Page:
Why rucking is the ideal way of exercising for me

Rucking is walking with a heavy backpack on. It is the perfect combination of strength training and cardio. Additionally, you can do it alone or together outdoors in nature.
Robert Roose
By Robert Roose

Why rucking is the ideal way of exercising for me

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What is rucking?

Rucking is nothing more than going for a walk with a weighted backpack. You can read on many other blogs about how heavy this backpack should be or how long and far you should walk. Here, I want to talk about the benefits of rucking that make it the ideal way of exercising for me.

Mix of strength and cardio

I like being efficient, and in the gym, you have to choose. Do you run on the treadmill for your fitness or do you lift weights to get stronger? With rucking, you combine these two activities. The (sturdy) walking improves your fitness while carrying extra weight helps strengthen different muscle groups.

It is accessible

I don't have to change clothes first, and when I'm done, I (usually) don't have to shower. I can do it whenever I have time because it's just a matter of putting on a backpack and stepping out the door. I don't have to go anywhere or rent a space at a specific time.

When I first started, I used a regular backpack with some weights in it. I had these lying around from a time when I thought I could get fit by lifting weights at home three times a week. But you could also just use a few heavy books. In that sense, you don't need to buy anything special. At some point, I did purchase a better backpack and heavier weights so I wouldn't have to empty my backpack every time I wanted to use it for something else.

It can be done outdoors in nature

Easter, in his book 'The Comfort Crisis', features biologist E. O. Wilson who has developed a theory that it is important for humans to be in nature because that's where we evolved. I also notice that I prefer being in a natural environment.

Additionally, you burn more calories when walking on uneven terrain, like in nature, rather than on a flat sidewalk or paved road, according to a study by scientists at the University of Michigan.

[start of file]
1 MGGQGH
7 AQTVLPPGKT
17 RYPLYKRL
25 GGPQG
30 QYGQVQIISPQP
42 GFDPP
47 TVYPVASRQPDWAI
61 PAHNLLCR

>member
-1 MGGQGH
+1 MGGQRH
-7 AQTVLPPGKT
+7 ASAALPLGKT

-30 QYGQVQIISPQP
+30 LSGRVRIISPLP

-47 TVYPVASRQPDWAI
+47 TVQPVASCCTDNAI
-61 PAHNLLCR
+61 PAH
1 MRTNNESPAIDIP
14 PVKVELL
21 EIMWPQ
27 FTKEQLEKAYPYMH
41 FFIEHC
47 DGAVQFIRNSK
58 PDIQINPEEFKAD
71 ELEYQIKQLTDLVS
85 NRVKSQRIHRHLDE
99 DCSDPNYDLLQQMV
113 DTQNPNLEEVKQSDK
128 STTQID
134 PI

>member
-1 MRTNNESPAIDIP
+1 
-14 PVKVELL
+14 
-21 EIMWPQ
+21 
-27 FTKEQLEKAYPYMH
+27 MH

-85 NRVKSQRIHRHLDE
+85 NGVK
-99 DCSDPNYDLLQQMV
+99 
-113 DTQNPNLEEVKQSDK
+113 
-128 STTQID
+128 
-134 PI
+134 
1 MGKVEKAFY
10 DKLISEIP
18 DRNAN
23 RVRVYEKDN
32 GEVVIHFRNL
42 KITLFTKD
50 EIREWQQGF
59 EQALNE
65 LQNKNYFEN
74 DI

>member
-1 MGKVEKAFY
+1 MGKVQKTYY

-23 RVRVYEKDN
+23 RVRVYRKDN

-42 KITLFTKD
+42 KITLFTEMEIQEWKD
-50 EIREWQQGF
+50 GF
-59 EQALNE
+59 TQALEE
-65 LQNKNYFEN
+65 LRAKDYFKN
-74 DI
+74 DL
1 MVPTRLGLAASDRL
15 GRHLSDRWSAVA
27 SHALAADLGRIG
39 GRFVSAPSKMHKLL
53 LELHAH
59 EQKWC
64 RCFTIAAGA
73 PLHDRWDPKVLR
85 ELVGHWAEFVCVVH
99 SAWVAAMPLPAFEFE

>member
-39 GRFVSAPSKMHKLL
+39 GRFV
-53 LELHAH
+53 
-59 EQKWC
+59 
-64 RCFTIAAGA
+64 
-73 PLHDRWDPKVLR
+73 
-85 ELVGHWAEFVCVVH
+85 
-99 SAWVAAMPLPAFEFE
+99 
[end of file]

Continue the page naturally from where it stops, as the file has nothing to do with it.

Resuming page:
When you move outdoors, unlike when you exercise in a gym, you constantly have to consider your surroundings. You need to be alert for other road users and watch out not to step into a big puddle or dog poop. This mental challenge contributes to sharpening your brain.

You can do it alone or together

Going to the gym together doesn't work. You're constantly using different machines or just chatting with each other, so you don't really get to your training. Most other sports done together are fun but not very social. There's usually no time to talk calmly during sports, like in soccer, tennis, or paddle.

With rucking, this is different. You have enough time (and energy) to have a chat.

Everyone can do it at their own level, meaning you can individually decide how much weight to put in your backpack. Peter Attia mentions in his podcast 'Outlive' that he often goes rucking with his mother (try not to giggle) and she just uses a lighter backpack.

But you can also do it alone with music or a podcast. Or even better: completely alone with your thoughts.

It combines all the above-mentioned things

A few years ago, I went to the gym three times a week in the early morning. Usually, I was one of the first ones sweating it out at 5:30. Thanks to my discipline, I kept it up for eight months, but I hated it. Then I got a little flu. I couldn't go for two weeks, and when I recovered, I thought: Never again!

Rucking is the opposite of working out in a gym. It's efficient and therefore takes less time, it's outdoors in nature, and you can do it at any time of the day without needing to shower again.

Of course, I can always change my mind, but for now, I wouldn't want it any other way.

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